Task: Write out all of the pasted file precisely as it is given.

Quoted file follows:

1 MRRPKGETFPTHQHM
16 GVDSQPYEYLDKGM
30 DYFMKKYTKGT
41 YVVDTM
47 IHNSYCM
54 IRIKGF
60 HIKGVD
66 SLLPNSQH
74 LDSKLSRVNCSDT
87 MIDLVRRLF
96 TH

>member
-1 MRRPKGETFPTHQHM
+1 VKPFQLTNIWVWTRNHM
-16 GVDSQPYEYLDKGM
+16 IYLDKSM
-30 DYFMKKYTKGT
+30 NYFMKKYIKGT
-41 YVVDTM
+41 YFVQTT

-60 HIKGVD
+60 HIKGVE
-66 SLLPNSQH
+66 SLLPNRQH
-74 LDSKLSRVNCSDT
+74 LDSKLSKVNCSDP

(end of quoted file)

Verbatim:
1 MRRPKGETFPTHQHM
16 GVDSQPYEYLDKGM
30 DYFMKKYTKGT
41 YVVDTM
47 IHNSYCM
54 IRIKGF
60 HIKGVD
66 SLLPNSQH
74 LDSKLSRVNCSDT
87 MIDLVRRLF
96 TH

>member
-1 MRRPKGETFPTHQHM
+1 VKPFQLTNIWVWTRNHM
-16 GVDSQPYEYLDKGM
+16 IYLDKSM
-30 DYFMKKYTKGT
+30 NYFMKKYIKGT
-41 YVVDTM
+41 YFVQTT

-60 HIKGVD
+60 HIKGVE
-66 SLLPNSQH
+66 SLLPNRQH
-74 LDSKLSRVNCSDT
+74 LDSKLSKVNCSDP